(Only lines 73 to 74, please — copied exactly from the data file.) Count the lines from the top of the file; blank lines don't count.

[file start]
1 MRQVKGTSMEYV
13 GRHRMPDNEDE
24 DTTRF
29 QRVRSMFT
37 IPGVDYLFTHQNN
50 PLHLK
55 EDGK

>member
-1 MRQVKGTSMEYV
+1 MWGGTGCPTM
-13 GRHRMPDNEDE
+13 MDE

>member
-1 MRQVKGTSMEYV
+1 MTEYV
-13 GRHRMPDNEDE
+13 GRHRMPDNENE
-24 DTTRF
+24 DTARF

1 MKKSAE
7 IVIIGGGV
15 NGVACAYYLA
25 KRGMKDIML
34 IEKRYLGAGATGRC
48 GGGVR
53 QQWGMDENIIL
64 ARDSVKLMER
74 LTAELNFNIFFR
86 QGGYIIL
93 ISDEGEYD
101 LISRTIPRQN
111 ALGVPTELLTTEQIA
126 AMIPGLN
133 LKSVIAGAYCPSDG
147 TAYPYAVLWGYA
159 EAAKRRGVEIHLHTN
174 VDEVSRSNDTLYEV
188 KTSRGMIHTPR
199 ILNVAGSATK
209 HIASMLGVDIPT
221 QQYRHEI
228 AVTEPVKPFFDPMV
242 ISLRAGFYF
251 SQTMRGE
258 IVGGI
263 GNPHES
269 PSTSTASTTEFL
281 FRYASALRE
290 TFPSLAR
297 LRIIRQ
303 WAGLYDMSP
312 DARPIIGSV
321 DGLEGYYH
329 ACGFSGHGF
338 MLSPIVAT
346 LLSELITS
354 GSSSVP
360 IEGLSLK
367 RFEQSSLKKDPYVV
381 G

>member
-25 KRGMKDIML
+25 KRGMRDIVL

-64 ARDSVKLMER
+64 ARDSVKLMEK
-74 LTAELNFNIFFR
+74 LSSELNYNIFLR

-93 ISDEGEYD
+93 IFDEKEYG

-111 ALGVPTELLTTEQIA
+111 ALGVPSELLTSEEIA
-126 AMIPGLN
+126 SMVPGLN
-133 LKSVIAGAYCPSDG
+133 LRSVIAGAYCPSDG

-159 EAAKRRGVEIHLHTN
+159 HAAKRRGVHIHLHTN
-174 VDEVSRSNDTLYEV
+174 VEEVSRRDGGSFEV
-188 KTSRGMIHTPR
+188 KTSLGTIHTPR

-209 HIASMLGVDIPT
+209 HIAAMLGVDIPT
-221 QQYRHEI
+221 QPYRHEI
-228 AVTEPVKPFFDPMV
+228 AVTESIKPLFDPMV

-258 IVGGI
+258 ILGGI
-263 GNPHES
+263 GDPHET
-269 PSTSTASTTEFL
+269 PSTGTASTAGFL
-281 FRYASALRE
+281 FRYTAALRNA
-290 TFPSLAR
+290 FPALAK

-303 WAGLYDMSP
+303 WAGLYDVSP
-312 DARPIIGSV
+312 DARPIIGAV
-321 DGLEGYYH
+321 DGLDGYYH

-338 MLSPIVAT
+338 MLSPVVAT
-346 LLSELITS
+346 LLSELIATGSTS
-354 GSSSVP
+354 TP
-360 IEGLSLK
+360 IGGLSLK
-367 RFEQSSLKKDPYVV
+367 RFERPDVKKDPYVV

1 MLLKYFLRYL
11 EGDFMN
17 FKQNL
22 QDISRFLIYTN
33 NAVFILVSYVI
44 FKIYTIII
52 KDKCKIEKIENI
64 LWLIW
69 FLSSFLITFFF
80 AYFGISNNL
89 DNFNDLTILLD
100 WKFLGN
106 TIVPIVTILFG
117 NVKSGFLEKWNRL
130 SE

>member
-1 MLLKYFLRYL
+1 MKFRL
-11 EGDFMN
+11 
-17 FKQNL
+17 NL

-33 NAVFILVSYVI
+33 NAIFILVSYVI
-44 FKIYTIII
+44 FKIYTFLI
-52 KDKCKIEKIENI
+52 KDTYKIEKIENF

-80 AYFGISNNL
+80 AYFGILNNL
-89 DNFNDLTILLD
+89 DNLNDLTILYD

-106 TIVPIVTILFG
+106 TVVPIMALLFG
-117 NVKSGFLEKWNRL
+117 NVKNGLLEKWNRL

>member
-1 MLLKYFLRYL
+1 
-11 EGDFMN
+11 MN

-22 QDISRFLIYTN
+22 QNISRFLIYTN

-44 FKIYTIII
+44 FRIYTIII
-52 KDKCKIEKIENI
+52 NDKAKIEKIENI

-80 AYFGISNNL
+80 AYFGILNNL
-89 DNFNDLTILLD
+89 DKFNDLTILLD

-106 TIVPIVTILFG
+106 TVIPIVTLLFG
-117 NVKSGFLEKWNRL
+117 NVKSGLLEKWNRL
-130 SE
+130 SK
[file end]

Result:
+126 SMVPGLN
-133 LKSVIAGAYCPSDG